If rumours are to be believed Microsoft wants to expand its Xbox brand with two new Xbox consoles, one would be the next-gen Xbox we’re awaiting to be announced, the other one would be a new redesign of the Xbox 360 as an Xbox 360 set-top box
You might think so what, the Xbox 360 gets another redesign? however here’s were things get a bit interesting.
The redesigned Xbox 360 model would be marketed as a Xbox 360 set-top box product, like the Apple TV, however with the ability to play Xbox 360 games from the hard drive. The redesigned Xbox 360 would not have a DVD drive so all content would have to be purchased from Xbox Live. This is where the always connected ideas could be coming from, as this would essentially be a Xbox 360 set-top box streaming device which is capable of playing download only version’s of retail Xbox 360 games, along with arcade games.
So is an Xbox 360 Set-top Box a good idea?
This would apparently retail for around the same price as the Apple TV with the advantage of a massive library of both arcade games and retail Xbox 360 games. This redesigned Xbox 360 set-top box will also be able to connect to the next generation Xbox console to provide backwards comparability with all current Xbox 360 games.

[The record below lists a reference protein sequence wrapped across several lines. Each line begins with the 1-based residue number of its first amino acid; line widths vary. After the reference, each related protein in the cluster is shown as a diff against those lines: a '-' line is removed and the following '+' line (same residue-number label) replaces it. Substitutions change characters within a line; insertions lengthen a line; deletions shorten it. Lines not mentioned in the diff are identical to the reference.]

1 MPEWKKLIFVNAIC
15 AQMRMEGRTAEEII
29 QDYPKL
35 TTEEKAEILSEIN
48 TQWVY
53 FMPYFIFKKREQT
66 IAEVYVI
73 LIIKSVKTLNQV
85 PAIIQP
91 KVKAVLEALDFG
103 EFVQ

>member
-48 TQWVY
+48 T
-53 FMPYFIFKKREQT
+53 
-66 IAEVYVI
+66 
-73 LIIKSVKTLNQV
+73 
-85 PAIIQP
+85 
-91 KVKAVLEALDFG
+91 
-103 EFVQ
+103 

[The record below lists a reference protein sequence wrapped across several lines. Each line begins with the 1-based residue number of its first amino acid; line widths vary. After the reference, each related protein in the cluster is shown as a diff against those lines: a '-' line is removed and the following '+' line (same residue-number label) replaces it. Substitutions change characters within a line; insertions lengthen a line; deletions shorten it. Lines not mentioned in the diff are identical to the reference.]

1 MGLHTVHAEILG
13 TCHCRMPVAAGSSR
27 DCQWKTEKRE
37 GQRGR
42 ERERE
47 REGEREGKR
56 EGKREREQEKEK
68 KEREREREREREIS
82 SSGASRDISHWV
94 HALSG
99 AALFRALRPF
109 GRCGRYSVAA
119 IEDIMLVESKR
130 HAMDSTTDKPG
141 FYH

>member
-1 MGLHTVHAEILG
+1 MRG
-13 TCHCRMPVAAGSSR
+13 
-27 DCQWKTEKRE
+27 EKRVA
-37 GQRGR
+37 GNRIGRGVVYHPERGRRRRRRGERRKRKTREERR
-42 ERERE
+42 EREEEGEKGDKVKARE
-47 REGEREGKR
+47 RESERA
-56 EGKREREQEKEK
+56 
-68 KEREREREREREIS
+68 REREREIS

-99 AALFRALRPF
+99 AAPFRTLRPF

At a guess I believe this will use the DVD drive in the next Xbox console and the processing power of the mini redesigned Xbox 360 to do this.
The purpose of the Xbox 360 set-top box unit is to compete with Apple TV, but also provides XBLA and 360 game support which will give it an edge over Apple TV. As the device is connectible to the next Xbox it will have 100% backwards compatibility from day one, likely giving the console an edge over Sony’s offerings, which is rumoured not to be backwards compatible.
The rumours about a new Xbox 360 model actually match the ones from Paul Thurrott, who said Microsoft is also launching a 99$ Xbox 360 codenamed “Stingray” on November alongside the Next Xbox.
For now these are just rumours, however a quite interesting idea all the same if this turns out to be true. This would essentially recycle the existing Xbox 360 technology and extend its lifespan for years to come.